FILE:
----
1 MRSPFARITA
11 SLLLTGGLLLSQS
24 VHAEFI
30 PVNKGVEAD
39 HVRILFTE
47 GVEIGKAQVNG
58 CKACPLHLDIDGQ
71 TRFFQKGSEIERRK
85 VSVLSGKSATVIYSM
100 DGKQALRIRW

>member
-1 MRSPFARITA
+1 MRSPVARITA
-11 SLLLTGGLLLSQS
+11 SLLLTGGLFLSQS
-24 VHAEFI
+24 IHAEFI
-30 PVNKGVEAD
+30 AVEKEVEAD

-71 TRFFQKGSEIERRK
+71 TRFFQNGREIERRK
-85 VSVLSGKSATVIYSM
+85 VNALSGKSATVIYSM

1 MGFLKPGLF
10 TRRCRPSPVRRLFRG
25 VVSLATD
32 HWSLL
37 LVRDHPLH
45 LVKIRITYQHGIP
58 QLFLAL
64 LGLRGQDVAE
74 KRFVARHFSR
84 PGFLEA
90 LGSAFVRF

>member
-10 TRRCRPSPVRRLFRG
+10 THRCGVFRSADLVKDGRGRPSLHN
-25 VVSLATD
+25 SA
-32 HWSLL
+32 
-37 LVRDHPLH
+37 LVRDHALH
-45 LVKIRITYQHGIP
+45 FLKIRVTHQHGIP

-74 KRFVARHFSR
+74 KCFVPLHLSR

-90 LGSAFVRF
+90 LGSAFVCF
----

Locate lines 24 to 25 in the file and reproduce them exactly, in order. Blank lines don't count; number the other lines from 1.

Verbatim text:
1 MGFLKPGLF
10 TRRCRPSPVRRLFRG